The city of Eger, with its one thousand-year history, heroic past, rich monuments, famous wines and thermal baths is one of the most famous towns of Hungary.

Eger is usually considered to be a historic town, yet it is also noted for its splendid Baroque architecture, wine, thermal and medicinal waters and lively student population. It became an episcopal seat as early as the 1th century, during the reign of St. Stephen, the first king of Hungary. Disaster struck the town many times: it was practically destroyed during the invasion of the Tatars, but its fortress, built in the 13th century, played a major role in defence during the wars of the Turkish era. Captain István Dobó and a handful of his soldiers withstood the attack of the Turkish army 40 times superior in force to his 2000 defenders for 38 days in 1552, and eventually forced the Turks to withdraw.
 Eger is dominated by buildings in Baroque style. It became an important cultural and education center in the 18th century. 184 outstanding examples of the architecture of the past few centuries have been preserved in their original forms: the Eger Castle and fortification, castle museum, casemate, Gothic Palace, gallery; Géza Gárdonyi Memorial Museum in the author's home; Basilica 1836; Archbishop's Palace; Lycée, Dioses Library, Observatory and periscope; "Minor" Provost's Palace; Santa Clara Grammar School; Franciscan Church; County Hall 1756; wrought iron gate by Henrik Fazola 1778, Sports Museum; "Major" Provost's Palace, County Library, 1722; Minorite Church 1773; Minaret 1624; Servite Church 1752; Greek-Orthodox Church 1786 and Orthodox parsonage; Kepes Museum; István Dobó Grammar School; Cistercian Church and Grammar School; Telekessy Pharmacy Museum with crockery; Center for Archbishopric Collection.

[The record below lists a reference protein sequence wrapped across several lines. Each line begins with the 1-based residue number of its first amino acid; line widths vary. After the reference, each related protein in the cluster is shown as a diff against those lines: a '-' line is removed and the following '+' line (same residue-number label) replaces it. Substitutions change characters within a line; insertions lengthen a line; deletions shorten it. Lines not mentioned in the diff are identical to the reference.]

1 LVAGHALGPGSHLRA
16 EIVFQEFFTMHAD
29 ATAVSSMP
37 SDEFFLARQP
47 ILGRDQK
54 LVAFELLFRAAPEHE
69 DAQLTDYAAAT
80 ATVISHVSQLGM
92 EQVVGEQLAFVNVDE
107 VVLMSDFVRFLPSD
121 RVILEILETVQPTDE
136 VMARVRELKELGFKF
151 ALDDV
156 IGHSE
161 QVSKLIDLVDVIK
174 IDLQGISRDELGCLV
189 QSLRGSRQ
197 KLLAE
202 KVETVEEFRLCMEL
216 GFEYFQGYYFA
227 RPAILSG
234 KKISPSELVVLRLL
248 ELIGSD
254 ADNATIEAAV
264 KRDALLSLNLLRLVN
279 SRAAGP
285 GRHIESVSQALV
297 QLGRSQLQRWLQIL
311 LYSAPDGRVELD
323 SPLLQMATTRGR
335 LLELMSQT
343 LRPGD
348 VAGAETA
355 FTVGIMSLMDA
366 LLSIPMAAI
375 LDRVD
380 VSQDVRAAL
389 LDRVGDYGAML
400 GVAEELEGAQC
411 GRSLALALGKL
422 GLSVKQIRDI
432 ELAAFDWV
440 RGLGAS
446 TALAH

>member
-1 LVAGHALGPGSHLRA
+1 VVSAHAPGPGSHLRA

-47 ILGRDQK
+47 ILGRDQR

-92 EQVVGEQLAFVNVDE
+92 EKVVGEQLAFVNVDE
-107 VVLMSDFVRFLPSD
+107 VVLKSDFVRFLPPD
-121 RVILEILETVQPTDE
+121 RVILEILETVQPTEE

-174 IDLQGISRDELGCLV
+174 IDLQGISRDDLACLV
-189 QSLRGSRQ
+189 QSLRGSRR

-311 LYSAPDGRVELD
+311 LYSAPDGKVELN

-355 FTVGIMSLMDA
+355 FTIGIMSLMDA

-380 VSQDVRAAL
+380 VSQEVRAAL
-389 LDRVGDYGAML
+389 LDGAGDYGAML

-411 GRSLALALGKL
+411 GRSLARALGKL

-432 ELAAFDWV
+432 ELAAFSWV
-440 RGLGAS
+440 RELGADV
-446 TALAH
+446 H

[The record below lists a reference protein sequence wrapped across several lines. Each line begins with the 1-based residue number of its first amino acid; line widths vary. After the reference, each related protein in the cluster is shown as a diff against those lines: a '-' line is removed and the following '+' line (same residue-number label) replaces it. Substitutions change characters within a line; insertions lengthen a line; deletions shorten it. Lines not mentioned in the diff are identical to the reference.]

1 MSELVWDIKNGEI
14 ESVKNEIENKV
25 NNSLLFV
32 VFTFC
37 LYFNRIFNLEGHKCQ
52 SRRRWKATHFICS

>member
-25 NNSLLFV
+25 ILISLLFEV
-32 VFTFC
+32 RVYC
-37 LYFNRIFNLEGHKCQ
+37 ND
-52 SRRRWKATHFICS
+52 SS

The town and the surrounding region is well-known for its wines. For over 1000 years the population of the region has produced grapes and excellent wines, such as Egri Bikavér (Bull's Blood) and Egri Leányka (Girl of Eger). The oldest wine-cellars are more than 400 years old (Szépasszonyvölgy), but new ones are carved out of the mountain-side to this day.
Thermal springs were discovered in the 15th century. Many public baths were in operation during the Turkish era, the rebuilt Bath of Pasha Arnaut, or Turkish Bath, is still open for those seeking treatment. Next to the Turkish Bath, there is the Thermal Bath with 6 pools of different size. It is situated in a beautiful park with protected trees and flowers. Beside the Thermal Bath the new Aladár Bitskey Swimming-pool was opened in 2000. It was designed by the famous architect, Imre Makovecz.
Apart from the sights, the town also offers many programmes annually, such as open-air festivals, concerts, folk and modern dance performances.
For more information see the Tourinform office at 9 Bajcsy-Zsilinszky St.
Phone: (36) 517-715, fax: (36) 518-815.


The settlement of 400 inhabitants lying in the circus of the Bükk hills, along the brook Eger was owned by the episcopate of Eger. A castle, a church, tunnels, rocks and lots of geological and botanical sights - that is Szarvaskő, earlier called Püspökváralja. On the 446 m high volcanic Keselyűbérc hill you can see the ruins of a castle built at the end of the 1200s. Today some basic walls of the castle and the ruins of a round tower can be seen. Due to its location the castle was an important fortress and an ancillary castle of Eger, now it is one of the gems of the Bükk National Park. The picturesque beauty of the village is increased by the neoclassical church built between 1840 and 1845. Szarvaskő is a popular excursion spot 10 km from Eger, it is easily accessible by car, bus or train. Going on foot take the national blue route to get to the village. The most picturesque railway line of Hungary - which is around a hundred years old - runs through two little tunnels under Vár hill.

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Hungary - Eger

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